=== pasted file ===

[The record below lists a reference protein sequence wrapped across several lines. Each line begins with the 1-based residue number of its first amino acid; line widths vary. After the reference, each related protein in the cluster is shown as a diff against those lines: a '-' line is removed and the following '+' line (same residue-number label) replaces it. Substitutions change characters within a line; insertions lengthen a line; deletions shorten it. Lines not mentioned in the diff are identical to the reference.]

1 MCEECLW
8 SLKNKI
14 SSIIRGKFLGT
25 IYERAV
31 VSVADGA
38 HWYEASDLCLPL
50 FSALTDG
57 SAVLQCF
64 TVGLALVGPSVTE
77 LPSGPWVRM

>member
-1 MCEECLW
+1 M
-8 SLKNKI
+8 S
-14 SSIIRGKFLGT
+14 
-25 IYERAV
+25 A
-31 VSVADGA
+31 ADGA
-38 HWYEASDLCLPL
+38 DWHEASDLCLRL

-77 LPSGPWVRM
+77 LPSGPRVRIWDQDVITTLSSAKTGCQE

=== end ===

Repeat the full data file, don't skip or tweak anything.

[The record below lists a reference protein sequence wrapped across several lines. Each line begins with the 1-based residue number of its first amino acid; line widths vary. After the reference, each related protein in the cluster is shown as a diff against those lines: a '-' line is removed and the following '+' line (same residue-number label) replaces it. Substitutions change characters within a line; insertions lengthen a line; deletions shorten it. Lines not mentioned in the diff are identical to the reference.]

1 MCEECLW
8 SLKNKI
14 SSIIRGKFLGT
25 IYERAV
31 VSVADGA
38 HWYEASDLCLPL
50 FSALTDG
57 SAVLQCF
64 TVGLALVGPSVTE
77 LPSGPWVRM

>member
-1 MCEECLW
+1 M
-8 SLKNKI
+8 S
-14 SSIIRGKFLGT
+14 
-25 IYERAV
+25 A
-31 VSVADGA
+31 ADGA
-38 HWYEASDLCLPL
+38 DWHEASDLCLRL

-77 LPSGPWVRM
+77 LPSGPRVRIWDQDVITTLSSAKTGCQE